Anti-Wool Billboard Blitz Hits Glasgow

 

For Immediate Release:

23 November 2016

Contact:

Jennifer White +44 (0) 20 7837 6327, ext 222; [email protected]

ANTI-WOOL BILLBOARD BLITZ HITS GLASGOW

PETA Campaign Raises Awareness of Plight of Sheep Who Are Kicked, Punched, and Killed for Food and Fashion

Glasgow– As temperatures drop, PETA’s anti-wool campaign is heating up. Using a photograph from a PETA exposé of the wool industry, the animal rights group has placed bus stop adverts across Aberdeen, Dundee, and Glasgow that show an abandoned shorn sheep who has collapsed on the floor with a seemingly broken leg, next to the words “I Don’t Belong on Your Plate or in Your Wardrobe. Choose Vegan”.

“We’re spreading the simple message that sheep are neither food nor clothing”, says PETA Director Elisa Allen. “When every single PETA exposé of the wool industry has revealed cruelty to sheep, some of whom are left with bloody wounds and broken limbs, there’s simply no excuse for anyone to choose a plate of mutton or a wool sweater.”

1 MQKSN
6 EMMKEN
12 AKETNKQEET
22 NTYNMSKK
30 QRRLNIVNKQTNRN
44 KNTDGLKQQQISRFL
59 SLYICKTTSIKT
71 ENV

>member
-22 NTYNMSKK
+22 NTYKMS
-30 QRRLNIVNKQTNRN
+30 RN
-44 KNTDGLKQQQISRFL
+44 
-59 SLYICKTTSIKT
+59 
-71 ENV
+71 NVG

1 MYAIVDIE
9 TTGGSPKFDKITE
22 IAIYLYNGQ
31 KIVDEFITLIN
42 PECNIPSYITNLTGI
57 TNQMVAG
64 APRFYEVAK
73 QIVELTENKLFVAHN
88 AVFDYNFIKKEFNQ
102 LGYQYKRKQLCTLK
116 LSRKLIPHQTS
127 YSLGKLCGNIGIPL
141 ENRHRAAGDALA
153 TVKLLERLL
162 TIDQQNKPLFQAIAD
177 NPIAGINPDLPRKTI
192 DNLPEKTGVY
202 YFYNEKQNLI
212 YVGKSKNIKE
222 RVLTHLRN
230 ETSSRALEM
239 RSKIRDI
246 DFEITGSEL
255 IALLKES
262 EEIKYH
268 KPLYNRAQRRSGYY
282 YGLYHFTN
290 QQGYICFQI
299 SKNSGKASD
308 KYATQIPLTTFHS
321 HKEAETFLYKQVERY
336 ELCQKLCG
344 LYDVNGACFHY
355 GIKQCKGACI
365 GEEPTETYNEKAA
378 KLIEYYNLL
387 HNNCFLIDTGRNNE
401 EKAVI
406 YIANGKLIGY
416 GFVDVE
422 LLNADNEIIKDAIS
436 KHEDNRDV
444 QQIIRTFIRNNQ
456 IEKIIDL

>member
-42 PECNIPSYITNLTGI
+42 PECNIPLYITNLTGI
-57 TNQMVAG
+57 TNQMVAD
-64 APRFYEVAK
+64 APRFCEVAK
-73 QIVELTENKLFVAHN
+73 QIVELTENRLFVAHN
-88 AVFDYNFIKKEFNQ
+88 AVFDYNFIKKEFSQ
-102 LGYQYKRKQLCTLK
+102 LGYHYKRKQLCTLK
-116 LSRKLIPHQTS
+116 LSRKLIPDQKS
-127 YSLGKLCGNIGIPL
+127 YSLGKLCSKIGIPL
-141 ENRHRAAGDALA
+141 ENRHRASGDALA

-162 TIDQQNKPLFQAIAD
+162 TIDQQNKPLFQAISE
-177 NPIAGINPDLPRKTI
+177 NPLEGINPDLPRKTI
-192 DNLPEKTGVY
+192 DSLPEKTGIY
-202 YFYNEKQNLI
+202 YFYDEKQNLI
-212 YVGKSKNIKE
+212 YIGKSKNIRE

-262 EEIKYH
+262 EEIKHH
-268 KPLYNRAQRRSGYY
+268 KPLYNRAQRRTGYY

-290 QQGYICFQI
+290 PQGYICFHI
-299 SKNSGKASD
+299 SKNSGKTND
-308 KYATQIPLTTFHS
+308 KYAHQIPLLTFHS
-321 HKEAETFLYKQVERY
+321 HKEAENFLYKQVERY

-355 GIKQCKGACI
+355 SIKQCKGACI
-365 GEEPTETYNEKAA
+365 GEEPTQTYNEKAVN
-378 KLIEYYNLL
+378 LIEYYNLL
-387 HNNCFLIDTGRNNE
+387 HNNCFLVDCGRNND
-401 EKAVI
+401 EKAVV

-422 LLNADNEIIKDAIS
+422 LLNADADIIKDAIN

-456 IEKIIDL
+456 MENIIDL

In the past two years, PETA – whose motto reads, in part, that “animals are not ours to wear” – has released five exposés recorded at 37 facilities on three continents, which reveal that sheep are mutilated, abused, and skinned alive – even for “responsibly sourced” wool on so-called “sustainable” farms. Shearers are often paid by volume, not by the hour, encouraging fast, violent work, and many sheep are left with gaping wounds that workers then stitch closed without any painkillers.

British wool producers subject lambs to painful mutilations – including castration without any painkillers. It’s considered normal in the wool industry for at least 4 per cent of lambs to die every spring, primarily because of lameness caused by untreated scald and foot rot (painful bacterial infections).

Once sheep are no longer wanted, they’re packed onto severely crowded lorries – often without adequate food, water, or ventilation – and taken to abattoirs, where their throats are slit.

For more information, please visit PETA.org.uk.

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